I taught Bell Atlantic v. Twombly to my civil procedure students yesterday and encountered a fact that was astounding to me and reveals that the underlying antitrust dispute was about something of decreasing importance. For those not familiar with the case, it involved a class action against the successors to the "baby Bells," claiming that they had engaged in a conspiracy to carve up the market for local telephone service so that each maintained a monopoly in its own region. The suit was dismissed on the ground that it contained insufficient factual allegations to support an inference of a conspiracy (as opposed to merely uncoordinated but individually rational behavior), and has become an important (and perplexing) precedent regarding the sufficiency of a complaint under the Federal Rules of Civil Procedure. (See my FindLaw column on the case here.)
As we were discussing the facts, I asked how many of the students used their mobile phones as their only phones. The answer that stunned me (but probably shouldn't have): 28 out of the 31 have no land line. This is not a scientific survey, obviously, and students are probably especially unlikely to have land lines if they have reliable mobile phones, but I strongly suspect it represents the wave of the future. Older and middle-aged folks like myself will continue to have land lines, but with each passing year, we will become more of a niche, like the market for network tv news or printed books.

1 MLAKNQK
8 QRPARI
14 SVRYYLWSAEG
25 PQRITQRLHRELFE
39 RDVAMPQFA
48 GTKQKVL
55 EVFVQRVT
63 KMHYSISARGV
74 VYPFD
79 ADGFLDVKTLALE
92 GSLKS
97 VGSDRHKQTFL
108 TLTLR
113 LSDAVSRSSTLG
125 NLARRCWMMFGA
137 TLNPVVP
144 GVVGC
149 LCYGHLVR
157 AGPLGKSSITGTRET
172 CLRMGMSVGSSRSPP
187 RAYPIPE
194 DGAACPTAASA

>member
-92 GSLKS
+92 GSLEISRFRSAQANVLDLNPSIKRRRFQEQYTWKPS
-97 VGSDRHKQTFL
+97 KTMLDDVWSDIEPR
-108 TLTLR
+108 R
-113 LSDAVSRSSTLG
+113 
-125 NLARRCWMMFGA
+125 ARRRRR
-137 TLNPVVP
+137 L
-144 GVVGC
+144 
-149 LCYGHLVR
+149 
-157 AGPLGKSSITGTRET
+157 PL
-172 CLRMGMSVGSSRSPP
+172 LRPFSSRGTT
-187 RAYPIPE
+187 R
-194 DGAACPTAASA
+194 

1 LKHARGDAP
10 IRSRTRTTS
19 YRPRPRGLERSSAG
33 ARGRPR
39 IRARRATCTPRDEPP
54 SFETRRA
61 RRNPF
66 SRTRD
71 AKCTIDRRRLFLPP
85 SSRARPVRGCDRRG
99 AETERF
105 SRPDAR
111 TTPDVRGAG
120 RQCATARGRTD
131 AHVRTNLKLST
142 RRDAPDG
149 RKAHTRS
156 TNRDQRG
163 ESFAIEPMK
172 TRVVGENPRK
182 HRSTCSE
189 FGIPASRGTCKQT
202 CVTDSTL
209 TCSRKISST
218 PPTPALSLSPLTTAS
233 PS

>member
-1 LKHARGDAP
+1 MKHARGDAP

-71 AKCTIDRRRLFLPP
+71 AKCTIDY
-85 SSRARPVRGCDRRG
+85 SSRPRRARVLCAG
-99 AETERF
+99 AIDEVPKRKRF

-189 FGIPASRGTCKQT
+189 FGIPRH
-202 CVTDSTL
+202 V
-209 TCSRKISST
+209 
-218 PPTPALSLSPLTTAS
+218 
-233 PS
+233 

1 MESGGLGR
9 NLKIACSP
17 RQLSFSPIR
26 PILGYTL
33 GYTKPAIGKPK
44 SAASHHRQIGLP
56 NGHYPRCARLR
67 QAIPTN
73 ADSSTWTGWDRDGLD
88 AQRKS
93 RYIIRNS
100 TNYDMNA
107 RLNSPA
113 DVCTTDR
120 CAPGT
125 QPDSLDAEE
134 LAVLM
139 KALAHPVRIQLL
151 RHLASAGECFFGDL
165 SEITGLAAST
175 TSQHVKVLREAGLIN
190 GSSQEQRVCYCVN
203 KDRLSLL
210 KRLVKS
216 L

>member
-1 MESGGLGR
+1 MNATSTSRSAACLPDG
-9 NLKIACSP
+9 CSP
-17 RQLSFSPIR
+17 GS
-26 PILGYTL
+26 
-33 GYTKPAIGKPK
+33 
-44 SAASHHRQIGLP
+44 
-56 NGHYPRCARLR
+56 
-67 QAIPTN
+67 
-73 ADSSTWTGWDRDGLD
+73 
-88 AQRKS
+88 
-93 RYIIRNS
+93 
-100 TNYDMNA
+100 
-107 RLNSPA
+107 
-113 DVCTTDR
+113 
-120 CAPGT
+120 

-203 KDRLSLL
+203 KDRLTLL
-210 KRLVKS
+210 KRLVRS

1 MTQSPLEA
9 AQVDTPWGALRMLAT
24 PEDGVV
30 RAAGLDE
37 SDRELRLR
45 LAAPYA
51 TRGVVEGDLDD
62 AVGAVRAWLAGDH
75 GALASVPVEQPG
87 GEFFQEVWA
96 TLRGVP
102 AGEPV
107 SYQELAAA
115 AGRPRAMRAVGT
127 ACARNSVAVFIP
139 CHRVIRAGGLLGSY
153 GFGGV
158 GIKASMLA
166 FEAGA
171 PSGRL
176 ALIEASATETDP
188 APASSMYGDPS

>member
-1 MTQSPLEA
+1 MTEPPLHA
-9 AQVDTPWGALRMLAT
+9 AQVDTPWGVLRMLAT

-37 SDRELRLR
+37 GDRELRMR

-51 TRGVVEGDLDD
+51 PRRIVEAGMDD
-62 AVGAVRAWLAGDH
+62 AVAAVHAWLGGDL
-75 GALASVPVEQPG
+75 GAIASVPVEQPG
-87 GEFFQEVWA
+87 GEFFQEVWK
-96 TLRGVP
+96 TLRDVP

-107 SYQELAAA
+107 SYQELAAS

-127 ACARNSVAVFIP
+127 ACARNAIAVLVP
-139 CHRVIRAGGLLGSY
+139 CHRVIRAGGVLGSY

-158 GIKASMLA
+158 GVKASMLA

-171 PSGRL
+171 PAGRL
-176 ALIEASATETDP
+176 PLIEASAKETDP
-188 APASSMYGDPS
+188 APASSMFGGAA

This, in turn, may provide at least some partial vindication for those who want to minimize the role of antitrust law in areas of rapidly changing technology. While it is no doubt true that a monopolist can slow down innovation (as Microsoft's practices with its operating system and related apps have allegedly done), monopoly pricing will prove self-destructive in the long run if it encourages consumers to switch to substitute technologies outside the monopolist's control.
I'm not saying I completely buy this argument. For example, I'd want regulatory scrutiny of a proposed local phone company purchase of the cable company in its area, giving it control of the two principal land line methods of delivering signals. I'd want to see even more such scrutiny if that phenomenon were combined with severe concentration in the mobile network provider market, especially if the mobile networks are owned by the same companies that provide phone and cable lines.
Still, the overall pattern in both the OS market (as discussed in a NY Times story on European antitrust litigation against Microsoft here) and the market for voice and data communications, suggests that by the time antitrust litigation catches up with monopolists (and oligopolists), competing firms may have created substitute technologies that generate effective competition.